Rollergirls hit the rink, dance floor
J. Gnawstin (Jane Austin). Silverback. Graviton One Hit Wonder.
They're skating at you like a hurricane, and the whirlwind isn't letting up any time soon. They're part of the Appalachian Rollergirls, the High Country's first foray into the shoulder crushing, elbow thrashing, teeth knocking dose of adrenaline that those on the rink call "the Derby."
The brainchild of J. Gnawstin (or, as she's known off the rink, Jordyn Coats), Appalachian Rollergirls is a completely new entity, meaning its charter skaters have the unique opportunity, not only to get their skate on, but also to shape the way roller derby plays out in the High Country. And, though it's just a few months off the bleachers, it's already shaping up into a show, and they've yet to scrimmage. As Coats will tell you, a mixture of community support and skater dedication means good things to come.
"I was always the sporty girl ... then I got to college and couldn't do anything," she said.
Roller derby, she decided, was a way both to exercise and fulfill a need to do something different. A Facebook request later, and hundreds expressed interest. In retrospect, it's not that surprising. After all, since the release of the movie, Whip It, starring Ellen Page and Drew Barrymore, the derby has been in the back of the minds of hordes of closet skaters.
"It's always fun, and you're always going to see something amazing," she said, amazing is referring to the injuries, of course.
At each fresh meat practice, expect to witness some fantastic bruising. Take Katie Betz. Called "Silverback Betz" thanks to some gnarly expressions she makes when she's angry, ("It's a nickname my boyfriend has for me," she said) she was among the boasters talking bruises and broken fingers pre-practice last week.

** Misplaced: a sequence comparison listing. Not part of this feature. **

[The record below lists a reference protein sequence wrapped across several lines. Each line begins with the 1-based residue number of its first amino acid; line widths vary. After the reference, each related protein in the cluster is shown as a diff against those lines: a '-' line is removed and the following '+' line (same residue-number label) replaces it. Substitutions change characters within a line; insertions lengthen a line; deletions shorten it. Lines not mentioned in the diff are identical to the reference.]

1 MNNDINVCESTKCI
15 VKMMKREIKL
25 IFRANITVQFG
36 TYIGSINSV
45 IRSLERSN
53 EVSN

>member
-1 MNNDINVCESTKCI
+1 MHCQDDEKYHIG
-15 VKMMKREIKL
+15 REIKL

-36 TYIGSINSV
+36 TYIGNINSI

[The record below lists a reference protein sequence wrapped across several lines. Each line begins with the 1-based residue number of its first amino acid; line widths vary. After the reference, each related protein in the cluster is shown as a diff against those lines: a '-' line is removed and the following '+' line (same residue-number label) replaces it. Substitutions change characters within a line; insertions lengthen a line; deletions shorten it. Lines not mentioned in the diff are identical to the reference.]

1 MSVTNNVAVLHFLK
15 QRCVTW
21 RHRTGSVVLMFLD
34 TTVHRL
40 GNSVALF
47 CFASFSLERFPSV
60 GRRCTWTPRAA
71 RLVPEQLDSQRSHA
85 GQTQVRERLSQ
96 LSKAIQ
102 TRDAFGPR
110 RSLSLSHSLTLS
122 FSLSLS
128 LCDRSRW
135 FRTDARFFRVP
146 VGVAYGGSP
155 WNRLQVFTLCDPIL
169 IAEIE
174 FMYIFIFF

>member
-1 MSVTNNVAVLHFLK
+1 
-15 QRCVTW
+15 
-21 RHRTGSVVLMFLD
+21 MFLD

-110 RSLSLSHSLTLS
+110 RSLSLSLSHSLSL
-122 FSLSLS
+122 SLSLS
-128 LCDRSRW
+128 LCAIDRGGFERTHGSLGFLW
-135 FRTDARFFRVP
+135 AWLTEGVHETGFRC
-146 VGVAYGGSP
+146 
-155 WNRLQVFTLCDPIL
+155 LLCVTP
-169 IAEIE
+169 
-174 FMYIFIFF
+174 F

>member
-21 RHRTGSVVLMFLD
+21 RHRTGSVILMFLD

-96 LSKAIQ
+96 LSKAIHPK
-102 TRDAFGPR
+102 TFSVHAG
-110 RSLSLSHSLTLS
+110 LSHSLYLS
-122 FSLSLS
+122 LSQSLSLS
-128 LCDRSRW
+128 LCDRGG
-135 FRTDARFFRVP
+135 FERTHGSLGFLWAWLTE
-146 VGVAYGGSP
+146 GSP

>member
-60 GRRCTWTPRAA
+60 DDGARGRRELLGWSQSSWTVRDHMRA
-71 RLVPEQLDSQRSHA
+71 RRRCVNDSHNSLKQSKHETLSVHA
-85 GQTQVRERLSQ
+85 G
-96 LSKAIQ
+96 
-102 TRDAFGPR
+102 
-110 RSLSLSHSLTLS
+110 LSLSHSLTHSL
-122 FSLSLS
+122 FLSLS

"It's really OK. It's bragging rights," she laughed.
Those bragging rights come in many colors - blue, purple and red - but it doesn't keep the girls from the rink; quite the opposite, actually.
"It's not people punching people in the face, it's actually a legitimate sport," Coats said.
The people, to her, make the squad.
"I've made lots of new friends, found amazing people to hang out with," she said.
And it's an eclectic mix. Take Amanda Fortune. By day, she's a dental hygienist.
But by night, "I'm Gravitron One Hit Wonder," she said, with skates of fury.
"I love the camaraderie and hanging out with women who have it going on," she said.
And it's a nice way to work out aggression, exercise, and have fun.
"It's hockey meets NASCAR," Fortune said. "It's a fun contact, five-on-five race, where one person per team can score points," Fortune said.
Points are scored when the "jammer" laps players on the other team without going out of bounds. The other team, in the meantime, has players trying to stop the jammer from accomplishing her goal, and it gets intense.
Just ask Coach Dwayne Huffman, a rollergirl fan-turned-coach, thanks to a Facebook invite from Coats.
"It's almost like a rock and roll concert ... a mix of going to a good rock and roll concert and a sporting event all in one," he said.
And, according to Coats, it's even family friendly. "A lot of people don't know that," she said.
Whether it's for self empowerment ("It improves your confidence," she said) or camaraderie, the Rollergirls are addictive once you strap on the skates.
First-timer Kim McDonald came out last week just to watch and is already hooked.
"It seems like a lot of fun. Oh, God, I hope I can skate!" she said.
Lucky for McDonald, no prior experience is required. For more information, both on the derby and on becoming "fresh meat" (roller slang for new members), check out Appalachian Rollergirls on Facebook.
The girls are hosting a fundraiser dance party this Saturday at the ReelHouse Cinema & Draft, and it promises to be a party.
"It's going to be awesome. We want to meet and greet interested people and potential sponsors," CoCo Janel No. 5 or, as she's known to her family, Jennele Vaquera, said.
It's called the Appalachian Rollergirls Benefit Throwdown. Think roller girls, music and dancing, a good time even if you're the type to shy away from the rink. Money goes directly to the squad, for things like a skate rental program (for new members), T-shirts and promotional materials.
The squad meets for open practice at the National Guard Armory at 6 p.m. Tuesdays. Interested girls are welcome to come out, see what's going on and strap on some skates. Expect between 30 and 50 girls on any given day.
For more, check out photos of the Rollergirls, both at the July 4th parade and at a Fresh Meat practice, at http://www.mountaintimes.com.